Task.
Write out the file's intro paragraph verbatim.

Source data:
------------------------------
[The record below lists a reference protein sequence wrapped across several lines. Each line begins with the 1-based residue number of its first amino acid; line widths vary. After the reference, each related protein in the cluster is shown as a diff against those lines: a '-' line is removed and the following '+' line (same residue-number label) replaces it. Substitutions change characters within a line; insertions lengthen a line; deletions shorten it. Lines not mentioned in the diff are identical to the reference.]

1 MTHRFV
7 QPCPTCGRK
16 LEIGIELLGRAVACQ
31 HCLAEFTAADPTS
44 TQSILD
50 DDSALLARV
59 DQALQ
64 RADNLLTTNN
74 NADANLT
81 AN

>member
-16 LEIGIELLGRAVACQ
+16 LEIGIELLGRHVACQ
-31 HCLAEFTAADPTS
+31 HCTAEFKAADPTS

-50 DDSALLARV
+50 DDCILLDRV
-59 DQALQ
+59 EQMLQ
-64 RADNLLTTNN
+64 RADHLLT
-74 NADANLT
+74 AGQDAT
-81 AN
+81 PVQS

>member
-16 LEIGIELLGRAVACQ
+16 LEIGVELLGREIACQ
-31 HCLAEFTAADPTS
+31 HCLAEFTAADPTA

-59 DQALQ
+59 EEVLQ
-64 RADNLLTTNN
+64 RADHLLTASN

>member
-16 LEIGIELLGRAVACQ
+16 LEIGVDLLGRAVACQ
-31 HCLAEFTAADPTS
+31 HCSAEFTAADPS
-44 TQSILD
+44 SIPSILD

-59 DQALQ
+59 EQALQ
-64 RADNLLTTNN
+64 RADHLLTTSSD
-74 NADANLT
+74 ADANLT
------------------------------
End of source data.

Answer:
[The record below lists a reference protein sequence wrapped across several lines. Each line begins with the 1-based residue number of its first amino acid; line widths vary. After the reference, each related protein in the cluster is shown as a diff against those lines: a '-' line is removed and the following '+' line (same residue-number label) replaces it. Substitutions change characters within a line; insertions lengthen a line; deletions shorten it. Lines not mentioned in the diff are identical to the reference.]